WHAT IS MYRICETIN?
Myricetin is one of the many flavonols that can be found in plant based foods and is part of the phytonutrient family (a group of chemical compounds which occur naturally in plants and have numerous health benefits but are not considered essential nutrients). It is also a powerful antioxidant (a substance which protects the body’s cells from oxygen related damage) that has been linked with brain and heart health. In this article I will be looking at myricetin in more detail.
WHEN WAS MYRICETIN DISCOVERED?
Myricetin was discovered in 1938 by the Hungarian biochemist Albert Szent-Györgyi as part of the flavonoid family. He initially referred to the flavonoids as vitamin P but it was later discovered that they are not essential to human health and therefore not technically vitamins.
HOW DOES YOUR BODY USE MYRICETIN?
As discussed above, myricetin can help keep your brain and heart healthy. However, it also prevents cancer and inflammation within the human body. The list below outlines the main functions of myricetin:
– Acting as an antioxidant and protecting your body from damaging free radicals (harmful by-products of oxygen related reactions).
– Protecting against numerous types of cancer (including breast cancer, colon cancer, lung cancer, pancreatic cancer and prostate cancer).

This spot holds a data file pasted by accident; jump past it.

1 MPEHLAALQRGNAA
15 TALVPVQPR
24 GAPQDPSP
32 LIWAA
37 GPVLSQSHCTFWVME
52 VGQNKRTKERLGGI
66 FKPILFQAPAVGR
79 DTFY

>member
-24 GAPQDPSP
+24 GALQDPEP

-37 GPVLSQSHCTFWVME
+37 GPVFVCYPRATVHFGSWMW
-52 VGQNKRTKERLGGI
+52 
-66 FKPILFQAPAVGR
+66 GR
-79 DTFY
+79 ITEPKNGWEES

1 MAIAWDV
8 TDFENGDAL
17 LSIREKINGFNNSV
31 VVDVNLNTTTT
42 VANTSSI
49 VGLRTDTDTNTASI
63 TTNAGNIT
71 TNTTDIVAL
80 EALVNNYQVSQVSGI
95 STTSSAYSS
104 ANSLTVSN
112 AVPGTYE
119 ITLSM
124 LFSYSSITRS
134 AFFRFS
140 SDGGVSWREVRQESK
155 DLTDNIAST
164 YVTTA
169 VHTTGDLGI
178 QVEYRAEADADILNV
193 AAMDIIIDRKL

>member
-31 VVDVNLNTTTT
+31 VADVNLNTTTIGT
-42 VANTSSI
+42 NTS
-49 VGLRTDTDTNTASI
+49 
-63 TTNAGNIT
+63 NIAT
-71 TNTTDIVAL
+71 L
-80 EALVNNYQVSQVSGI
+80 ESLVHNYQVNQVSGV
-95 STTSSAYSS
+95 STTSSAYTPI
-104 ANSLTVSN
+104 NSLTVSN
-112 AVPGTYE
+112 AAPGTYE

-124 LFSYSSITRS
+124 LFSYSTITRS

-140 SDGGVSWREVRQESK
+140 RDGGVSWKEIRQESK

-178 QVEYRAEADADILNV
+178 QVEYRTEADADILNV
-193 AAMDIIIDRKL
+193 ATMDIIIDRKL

– Protecting the body’s deoxyribonucleic acid (a carrier of important genetic information that is often known as DNA) from damage.
– Reducing inflammation within the body.
– Reducing low density lipoprotein (LDL) cholesterol levels within the body (which indirectly improves blood flow within the body and keeps the heart healthy).
– Treating diarrhea.
Myricetin may also have additional benefits to those listed above. However, further research needs to be performed to validate these potential benefits which are listed below:
– Possibly treating mental disorders such as Alzheimer’s disease and Parkinson’s disease.
– Possibly treating the negative symptoms of diabetes.
HOW MUCH MYRICETIN DO YOU NEED?
Myricetin is not considered an essential nutrient so currently has no official recommended daily allowance (RDA).
WHICH FOODS CONTAIN MYRICETIN?
Myricetin can be found in most fruits, herbs and vegetables. The table below outlines some of the best food sources of this phytonutrient:
|FOOD||MILLIGRAMS (MG) OF MYRICETIN PER 100 GRAMS (G)
WHAT ARE THE SYMPTOMS OF GETTING TOO MUCH MYRICETIN?
There is very little information available on myricetin overdose. However, some sources suggest an extremely high intake can lead to the following negative symptoms:
– Allergic reactions.
– Interference with other medications and supplements.
Myricetin is a crucial phytonutrient that can keep your vital organs healthy whilst also protecting you from diseases and mental disorders. Fortunately, you can unlock the benefits of myricetin by eating natural fruits, herbs and vegetables or even by enjoying a glass of red wine. So if these foods are not currently part of your diet make some smart substitutes and start consuming them today.
List Of Phytochemicals In Foods (Wikipedia)
Myricetin (Wise Geek)
What Is Phytochemical? (Juicing For Health)
USDA Database for the Flavonoid Content of Selected Foods